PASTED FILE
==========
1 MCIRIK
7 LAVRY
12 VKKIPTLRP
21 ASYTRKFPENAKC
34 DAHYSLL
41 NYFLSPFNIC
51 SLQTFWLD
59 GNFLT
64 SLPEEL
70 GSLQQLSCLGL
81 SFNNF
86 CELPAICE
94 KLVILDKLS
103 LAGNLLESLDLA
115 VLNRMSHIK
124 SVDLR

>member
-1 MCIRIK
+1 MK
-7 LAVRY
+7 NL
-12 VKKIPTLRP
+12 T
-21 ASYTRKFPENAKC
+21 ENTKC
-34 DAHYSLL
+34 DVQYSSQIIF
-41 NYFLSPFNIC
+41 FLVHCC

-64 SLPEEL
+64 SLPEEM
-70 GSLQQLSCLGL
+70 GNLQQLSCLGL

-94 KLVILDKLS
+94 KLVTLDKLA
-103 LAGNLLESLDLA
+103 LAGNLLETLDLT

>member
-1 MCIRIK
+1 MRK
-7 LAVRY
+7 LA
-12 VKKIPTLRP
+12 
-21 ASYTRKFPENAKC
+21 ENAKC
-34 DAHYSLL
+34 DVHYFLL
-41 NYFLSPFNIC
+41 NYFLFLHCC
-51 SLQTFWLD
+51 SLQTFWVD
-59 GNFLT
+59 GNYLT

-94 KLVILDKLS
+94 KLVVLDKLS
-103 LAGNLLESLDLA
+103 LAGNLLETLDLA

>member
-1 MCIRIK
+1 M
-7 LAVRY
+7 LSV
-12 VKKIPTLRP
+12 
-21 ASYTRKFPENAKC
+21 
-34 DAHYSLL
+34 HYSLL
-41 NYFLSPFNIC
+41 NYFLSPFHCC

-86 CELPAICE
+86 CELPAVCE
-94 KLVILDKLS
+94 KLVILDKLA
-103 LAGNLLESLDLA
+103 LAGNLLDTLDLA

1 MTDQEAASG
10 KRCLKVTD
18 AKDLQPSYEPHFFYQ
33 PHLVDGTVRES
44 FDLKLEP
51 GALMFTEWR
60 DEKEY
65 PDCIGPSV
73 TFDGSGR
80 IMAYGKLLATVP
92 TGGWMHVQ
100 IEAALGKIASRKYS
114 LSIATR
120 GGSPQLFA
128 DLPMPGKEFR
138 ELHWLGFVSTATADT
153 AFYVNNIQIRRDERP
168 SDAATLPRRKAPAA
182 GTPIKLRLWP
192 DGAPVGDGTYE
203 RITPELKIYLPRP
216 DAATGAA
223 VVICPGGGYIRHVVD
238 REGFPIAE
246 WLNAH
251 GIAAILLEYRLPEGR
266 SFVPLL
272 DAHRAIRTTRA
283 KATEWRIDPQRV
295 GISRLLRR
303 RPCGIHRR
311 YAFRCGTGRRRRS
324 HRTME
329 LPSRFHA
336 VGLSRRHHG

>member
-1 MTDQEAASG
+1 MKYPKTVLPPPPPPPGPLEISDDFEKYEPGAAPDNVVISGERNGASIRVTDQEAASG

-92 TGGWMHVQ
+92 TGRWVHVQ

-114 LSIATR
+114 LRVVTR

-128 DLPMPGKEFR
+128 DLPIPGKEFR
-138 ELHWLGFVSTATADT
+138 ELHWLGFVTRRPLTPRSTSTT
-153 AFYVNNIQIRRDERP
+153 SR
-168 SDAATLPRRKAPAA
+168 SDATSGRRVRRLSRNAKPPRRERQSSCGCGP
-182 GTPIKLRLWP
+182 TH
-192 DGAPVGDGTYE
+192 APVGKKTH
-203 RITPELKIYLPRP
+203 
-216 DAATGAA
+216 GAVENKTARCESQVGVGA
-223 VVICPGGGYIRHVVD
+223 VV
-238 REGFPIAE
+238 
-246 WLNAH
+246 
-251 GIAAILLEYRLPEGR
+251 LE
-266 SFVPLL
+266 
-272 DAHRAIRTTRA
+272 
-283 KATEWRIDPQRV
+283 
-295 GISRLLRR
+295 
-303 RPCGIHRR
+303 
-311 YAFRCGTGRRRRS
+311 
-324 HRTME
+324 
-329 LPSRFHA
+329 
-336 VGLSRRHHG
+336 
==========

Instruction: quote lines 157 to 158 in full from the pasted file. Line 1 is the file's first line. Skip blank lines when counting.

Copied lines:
+324 
-329 LPSRFHA